The result told us that water made up approximately 45 percents of carrots mass. However, according to the US National Library of Medicine, the amount of water in a carrot is 86 to 89%. Our result was inaccurate because our method was manual so there might be some errors along the way. For instance, there may be parts of carrots that were wasted unnecessarily. Despite the inaccuracy, we can use our data to compare with other organisms that my classmates worked on. For example, we can tell that watermelon contains the most water, while logan contains the least amount of water.

Graph showing percent of water in different organisms, according to our experiment



Being the Youngest Attendee at the 5th International Marine Conservation Congress

From the 24th to the 29th of June, I attended the 5th International Marine Conservation Congress (IMCC5) in Kuching, Malaysia. It was the first time for me to attend an international and professional conference. This was an opportunity to explore marine conservation across the world as young conservationists, as well as allow the world to know what Cambodia is doing in term of marine conservation, particularly the Liger Marine Research Team. 

Initially, it was intimidating to be in the same area with hundreds of scientists, conservationists and Ph.D. students from across the world. However, once we got to talk to them a little, they seemed to be very open and wanted to talk to us more about what we do. It was amazing to meet people from different backgrounds working towards the same goal.

Meeting Dr. Andrew Thaler while he was at the Make for the Planet Workshop

The conference consisted of many sessions and presentations about many topics ranging from marine protected areas to marine mammals to technology in conservation. I was mostly drawn to the presentation regarding marine protected areas (MPAs).  The Sustainable Development Goal and Aichi target have the intention to have at least 10% of our ocean protected by 2020. This topic is becoming more important than ever in Cambodia. We now have two newly established MFMAs (a type of MPA), and more are in the plan.  This is why it is important for us to know where the world is in term of MPAs and how we can contribute to achieving this global goal.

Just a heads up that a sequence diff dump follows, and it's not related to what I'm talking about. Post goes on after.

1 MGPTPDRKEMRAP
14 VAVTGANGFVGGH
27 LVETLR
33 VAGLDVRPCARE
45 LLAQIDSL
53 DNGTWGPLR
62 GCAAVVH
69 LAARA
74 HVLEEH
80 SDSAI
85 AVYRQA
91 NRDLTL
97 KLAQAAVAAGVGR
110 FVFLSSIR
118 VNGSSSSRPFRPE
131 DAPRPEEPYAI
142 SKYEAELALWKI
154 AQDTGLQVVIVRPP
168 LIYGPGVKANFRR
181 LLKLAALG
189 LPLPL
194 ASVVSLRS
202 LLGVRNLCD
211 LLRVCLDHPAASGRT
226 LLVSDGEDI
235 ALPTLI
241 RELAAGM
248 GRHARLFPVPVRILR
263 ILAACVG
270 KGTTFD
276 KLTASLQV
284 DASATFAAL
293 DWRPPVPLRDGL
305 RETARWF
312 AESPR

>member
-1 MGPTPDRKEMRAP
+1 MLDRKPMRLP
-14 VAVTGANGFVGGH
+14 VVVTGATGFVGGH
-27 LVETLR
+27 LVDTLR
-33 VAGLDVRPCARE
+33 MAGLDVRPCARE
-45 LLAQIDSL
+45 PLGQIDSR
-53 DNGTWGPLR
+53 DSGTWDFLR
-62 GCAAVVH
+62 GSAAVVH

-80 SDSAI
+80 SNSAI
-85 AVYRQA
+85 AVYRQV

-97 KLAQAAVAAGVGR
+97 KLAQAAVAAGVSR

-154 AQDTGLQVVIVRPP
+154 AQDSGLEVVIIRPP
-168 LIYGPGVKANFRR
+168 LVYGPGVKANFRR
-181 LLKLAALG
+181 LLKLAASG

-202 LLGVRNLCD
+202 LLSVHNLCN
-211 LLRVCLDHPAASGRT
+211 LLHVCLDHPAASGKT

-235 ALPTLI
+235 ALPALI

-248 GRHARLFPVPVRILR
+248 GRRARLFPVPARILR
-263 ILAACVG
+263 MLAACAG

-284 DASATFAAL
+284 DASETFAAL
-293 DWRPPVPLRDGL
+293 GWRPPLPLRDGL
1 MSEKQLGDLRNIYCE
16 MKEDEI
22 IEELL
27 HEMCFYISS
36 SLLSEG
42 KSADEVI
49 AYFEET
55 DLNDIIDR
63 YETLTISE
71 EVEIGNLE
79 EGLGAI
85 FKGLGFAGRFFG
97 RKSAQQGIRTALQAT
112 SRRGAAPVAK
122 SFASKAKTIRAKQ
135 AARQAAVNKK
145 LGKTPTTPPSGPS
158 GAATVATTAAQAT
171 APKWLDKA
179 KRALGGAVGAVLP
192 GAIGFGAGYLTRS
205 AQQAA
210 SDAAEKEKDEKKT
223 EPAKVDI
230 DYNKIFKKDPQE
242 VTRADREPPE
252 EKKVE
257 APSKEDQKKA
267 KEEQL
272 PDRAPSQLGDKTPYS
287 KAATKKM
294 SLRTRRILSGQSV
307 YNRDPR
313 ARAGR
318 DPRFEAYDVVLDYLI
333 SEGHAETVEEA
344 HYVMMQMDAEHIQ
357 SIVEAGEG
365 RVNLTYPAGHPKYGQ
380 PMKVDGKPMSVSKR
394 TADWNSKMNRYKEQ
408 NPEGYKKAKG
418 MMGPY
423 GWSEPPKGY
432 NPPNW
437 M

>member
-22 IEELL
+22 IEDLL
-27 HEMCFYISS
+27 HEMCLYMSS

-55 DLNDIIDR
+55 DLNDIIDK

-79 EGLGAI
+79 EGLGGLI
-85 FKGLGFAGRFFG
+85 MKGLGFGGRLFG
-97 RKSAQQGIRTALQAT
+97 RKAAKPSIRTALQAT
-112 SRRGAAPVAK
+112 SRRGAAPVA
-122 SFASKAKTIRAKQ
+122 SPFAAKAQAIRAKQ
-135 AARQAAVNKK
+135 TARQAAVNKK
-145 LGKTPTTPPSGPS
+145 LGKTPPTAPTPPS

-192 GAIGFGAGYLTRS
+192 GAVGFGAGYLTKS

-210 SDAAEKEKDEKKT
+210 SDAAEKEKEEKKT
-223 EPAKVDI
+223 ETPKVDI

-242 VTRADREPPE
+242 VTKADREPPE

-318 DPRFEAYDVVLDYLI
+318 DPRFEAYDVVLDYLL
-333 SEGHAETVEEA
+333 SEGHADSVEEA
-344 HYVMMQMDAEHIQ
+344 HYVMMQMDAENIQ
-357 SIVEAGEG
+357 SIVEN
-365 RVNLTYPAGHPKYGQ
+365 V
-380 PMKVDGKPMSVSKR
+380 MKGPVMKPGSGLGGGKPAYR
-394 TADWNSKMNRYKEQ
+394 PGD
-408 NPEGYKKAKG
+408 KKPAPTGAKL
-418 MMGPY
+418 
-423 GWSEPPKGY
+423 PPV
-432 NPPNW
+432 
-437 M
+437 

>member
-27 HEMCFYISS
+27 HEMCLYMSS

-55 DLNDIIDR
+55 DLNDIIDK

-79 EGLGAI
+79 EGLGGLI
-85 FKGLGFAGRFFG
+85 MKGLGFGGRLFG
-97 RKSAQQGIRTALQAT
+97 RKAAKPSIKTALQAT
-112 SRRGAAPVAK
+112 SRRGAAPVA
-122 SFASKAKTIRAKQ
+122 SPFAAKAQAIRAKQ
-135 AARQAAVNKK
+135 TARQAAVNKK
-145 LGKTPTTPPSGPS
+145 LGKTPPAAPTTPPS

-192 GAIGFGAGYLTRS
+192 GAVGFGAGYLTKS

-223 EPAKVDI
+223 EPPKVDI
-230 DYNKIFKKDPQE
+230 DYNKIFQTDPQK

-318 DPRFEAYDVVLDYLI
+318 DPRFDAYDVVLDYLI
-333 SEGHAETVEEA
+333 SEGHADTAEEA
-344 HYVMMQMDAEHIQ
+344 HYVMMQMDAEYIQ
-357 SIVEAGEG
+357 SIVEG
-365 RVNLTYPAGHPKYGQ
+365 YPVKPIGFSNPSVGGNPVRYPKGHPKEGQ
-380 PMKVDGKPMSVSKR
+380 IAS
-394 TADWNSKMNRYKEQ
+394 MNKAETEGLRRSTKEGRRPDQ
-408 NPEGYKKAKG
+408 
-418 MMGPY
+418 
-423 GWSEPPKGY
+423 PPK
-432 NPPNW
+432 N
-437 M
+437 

Presenting at the poster session

Besides learning from those presenters, we got the opportunity to inform more experienced conservationists about the work we are doing in Cambodia. We had a poster presentation on our monitoring of the artificial reef, which is part of the MPA in Koh Seh. It was delightful to get so many compliments about our project from very experienced people that we admire. 

I found this opportunity really worthwhile because we got to make many connections with people that can help us with our projects. In addition, I felt that I’ve projected a little more voice for Cambodia ocean so that more people across the world know about it. I think it is very significant to have events like this where people from different cultures and backgrounds can share their work and walk closer together to achieve one common goal: to “make marine science matter.”

Dengue Fever Exploration | Writing Risk Analysis on Dengue Fever Outbreak

Dengue fever cases in Cambodia increased by 30% in the first three weeks of the year. A dengue fever outbreak occurs every 4 to 5 years. The last outbreak in Cambodia was in 2012, and it was expected that an outbreak would happen in 2017, according to Phnom Penh Post. However, there wasn’t an outbreak last year, so it’s assumed that it will happen this year.